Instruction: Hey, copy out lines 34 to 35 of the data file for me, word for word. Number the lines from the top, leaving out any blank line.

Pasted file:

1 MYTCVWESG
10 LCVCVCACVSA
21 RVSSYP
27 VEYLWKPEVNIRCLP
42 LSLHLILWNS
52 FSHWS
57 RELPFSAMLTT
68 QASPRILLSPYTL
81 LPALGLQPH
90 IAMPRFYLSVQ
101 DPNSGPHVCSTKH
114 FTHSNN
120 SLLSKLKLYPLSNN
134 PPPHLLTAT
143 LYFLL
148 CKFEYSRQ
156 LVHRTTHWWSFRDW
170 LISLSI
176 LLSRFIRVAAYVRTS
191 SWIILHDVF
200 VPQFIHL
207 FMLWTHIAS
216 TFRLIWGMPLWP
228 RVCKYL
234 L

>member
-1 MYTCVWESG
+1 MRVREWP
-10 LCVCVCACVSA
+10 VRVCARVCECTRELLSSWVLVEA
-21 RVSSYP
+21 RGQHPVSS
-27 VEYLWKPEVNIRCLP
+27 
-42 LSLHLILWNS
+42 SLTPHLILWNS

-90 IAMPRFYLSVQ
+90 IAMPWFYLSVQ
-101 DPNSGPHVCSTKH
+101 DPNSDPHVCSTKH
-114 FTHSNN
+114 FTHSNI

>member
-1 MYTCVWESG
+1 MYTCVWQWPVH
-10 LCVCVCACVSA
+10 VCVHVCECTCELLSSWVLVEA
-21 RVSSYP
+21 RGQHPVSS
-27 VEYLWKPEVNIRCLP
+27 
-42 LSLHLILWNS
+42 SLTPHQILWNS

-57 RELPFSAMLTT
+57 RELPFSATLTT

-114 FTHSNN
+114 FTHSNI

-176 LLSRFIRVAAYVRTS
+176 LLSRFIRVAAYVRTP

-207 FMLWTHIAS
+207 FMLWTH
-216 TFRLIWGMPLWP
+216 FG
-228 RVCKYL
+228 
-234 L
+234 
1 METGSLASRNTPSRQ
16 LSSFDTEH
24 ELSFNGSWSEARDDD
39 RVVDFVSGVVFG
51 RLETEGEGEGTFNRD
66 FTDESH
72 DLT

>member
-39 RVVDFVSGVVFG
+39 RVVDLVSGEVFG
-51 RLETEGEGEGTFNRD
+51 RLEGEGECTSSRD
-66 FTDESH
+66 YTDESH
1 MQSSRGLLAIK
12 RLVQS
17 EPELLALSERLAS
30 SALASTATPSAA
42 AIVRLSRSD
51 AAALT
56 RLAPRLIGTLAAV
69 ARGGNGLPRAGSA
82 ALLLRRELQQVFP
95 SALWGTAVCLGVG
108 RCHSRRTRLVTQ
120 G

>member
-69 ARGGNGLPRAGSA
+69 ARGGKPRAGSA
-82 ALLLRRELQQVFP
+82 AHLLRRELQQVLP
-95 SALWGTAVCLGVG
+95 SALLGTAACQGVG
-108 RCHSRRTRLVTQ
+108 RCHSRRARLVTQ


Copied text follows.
+27 
-42 LSLHLILWNS